They instituted a wave start to try to alleviate congestion on the course (much of the race takes place on a narrow two lane bike trail) and I was in the 2nd wave. The waves were separated by 15 minutes so I didn’t start until 8 am. This was nice because it meant I could sleep in a little more than usual and also gave me more time at the start. They had a gear check (you actually picked up the bag there and they took your warm clothes, etc).
Right after you start the race, you cross the Tower Bridge into Old Town Sacramento.
Old Town Sacramento is a touristy area where they’ve preserved the “old time west” feel and have a lot of kitschy little shops and restaurants. Part of the roads are cobblestone and not flat. A lot runners would swerve into the parking spots because they were asphalt. I stayed the course and toughed it through the cobblestone. The course was a little different from the one I had run 5 years ago. Rather than coursing through the northern parts of Sacramento, we instead headed south. A good chunk of the course overlaps with the Urban Cow half marathon (which I’ve done numerous times) so I was familiar with some of the terrain. As mentioned before, a good chunk of the run was on fairly narrow trails so there were times where I was either swerving around people or just following people somewhat closely. That’d probably be one of my gripes about the race.
My right knee had been feeling strange – some pain mostly when I would hyperextend the leg – the week before the race. I wanted to just get through the race without injuring myself. Surprisingly the knee felt good through much of the race. I was debating doing a run-walk method as I’ve done in the past. I ended up starting a run-walk method around mile 7, where I would walk for 1 minute after each mile completed. I started off behind the 2:10 pace group and ended up passing them around the mile 5 mark. They overtook me again by mile 9 and then I kind of followed them for the rest of race (usually within about 1/4 mile of them). The 2nd of the race takes you all the way down to Land Park, which is a huge park in south Sacramento that has the zoo and some other cool sights. This park is also the start/finish area for a good number of local races including Urban cow. It was a little strange to run through the park and then back out of it since I was so used to finishing there.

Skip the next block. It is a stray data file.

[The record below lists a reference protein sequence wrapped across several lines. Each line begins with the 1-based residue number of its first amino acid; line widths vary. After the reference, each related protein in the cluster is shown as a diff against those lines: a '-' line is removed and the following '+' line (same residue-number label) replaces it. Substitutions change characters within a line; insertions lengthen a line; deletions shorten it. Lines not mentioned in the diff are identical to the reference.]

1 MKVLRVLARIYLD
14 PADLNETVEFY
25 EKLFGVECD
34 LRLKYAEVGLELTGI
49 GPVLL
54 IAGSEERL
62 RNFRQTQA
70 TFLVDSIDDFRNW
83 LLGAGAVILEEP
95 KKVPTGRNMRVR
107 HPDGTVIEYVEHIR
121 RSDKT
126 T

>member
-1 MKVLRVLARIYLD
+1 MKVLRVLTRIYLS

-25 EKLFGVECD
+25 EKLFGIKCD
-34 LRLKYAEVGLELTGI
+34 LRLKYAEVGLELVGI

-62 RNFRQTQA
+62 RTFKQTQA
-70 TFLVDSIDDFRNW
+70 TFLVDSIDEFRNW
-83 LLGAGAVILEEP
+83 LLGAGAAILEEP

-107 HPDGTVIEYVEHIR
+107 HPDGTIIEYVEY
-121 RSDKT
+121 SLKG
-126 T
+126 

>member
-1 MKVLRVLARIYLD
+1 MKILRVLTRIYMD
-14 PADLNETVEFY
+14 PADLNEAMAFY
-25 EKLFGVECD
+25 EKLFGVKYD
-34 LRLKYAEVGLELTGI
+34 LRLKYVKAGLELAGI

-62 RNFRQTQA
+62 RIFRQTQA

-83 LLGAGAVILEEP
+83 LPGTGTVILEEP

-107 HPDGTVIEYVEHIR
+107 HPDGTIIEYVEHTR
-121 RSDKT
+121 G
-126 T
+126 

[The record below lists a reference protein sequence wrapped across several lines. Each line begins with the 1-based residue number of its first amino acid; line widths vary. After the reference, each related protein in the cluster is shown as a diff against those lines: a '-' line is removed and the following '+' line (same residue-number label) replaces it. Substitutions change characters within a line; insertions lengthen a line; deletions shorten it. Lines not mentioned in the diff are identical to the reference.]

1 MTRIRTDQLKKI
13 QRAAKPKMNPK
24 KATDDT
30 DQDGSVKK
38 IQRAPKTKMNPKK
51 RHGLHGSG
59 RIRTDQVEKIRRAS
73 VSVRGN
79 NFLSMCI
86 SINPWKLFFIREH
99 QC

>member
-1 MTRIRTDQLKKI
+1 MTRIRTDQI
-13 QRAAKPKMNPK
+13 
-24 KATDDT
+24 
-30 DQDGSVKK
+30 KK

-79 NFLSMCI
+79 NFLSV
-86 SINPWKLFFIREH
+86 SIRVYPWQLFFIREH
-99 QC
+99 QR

Towards the latter half of the race, the sky came out and the fog cleared. A few miles before the end of the race, you run by the Capitol and across the Tower Bridge again.
The last mile and a half is a bit deceiving because you cross the bridge (and Raley Field is immediately to the left – this is the finish line) but then have to hang a right and run along the river. Then you come back to Raley Field and have to run around the parking lot before finally finishing on the field. The finish line is near home plate. It was fun to be able to run on the warning track/foul line area of Raley Field.
The other cruel thing they do is making you climb up the stairs to get out of the finisher’s chute.
Most races these days have free post-race beer and this was no exception. This year they had Lagunitas brewing. They also had 3 different beer options to choose from: IPA, Pilsner, and Ale. I had the Pilsner since it was the lightest. These were no joke pours as well and I didn’t end up finishing my beer. I also picked up a burrito – bean and cheese. It was still very hot even though I had walked around with it for a while before eating.
The title sponsor of the race is Blue Diamond Almonds, which is based in Sacramento, so they had tons of sample packs at the finish. This was fun because I had no idea they had so many flavor options.
I almost forgot that I had stuff at gear check so had to walk around the entire field to get that and then back to my car (so probably walked an additional mile after the race). I got some shots as I was walking back to the parking structure.
Overall it was a good race and I’m glad to have done it again. I’m registered for the Buzz Oates RunSac series, which has rewards if you do a certain number of miles per year in a certain number of races. The lowest mile goal is 40 miles, which can be done if I do 2 half marathons and 2 10-mile races. I will probably sign up for a few more races this year to do the series.
The run-walk method netted me a decent total time. In my mind, I’ve had this 2:30:00 time as something I want to stay ahead of for as long as I can. I’m not anywhere near missing out on that time but we shall see as I get older.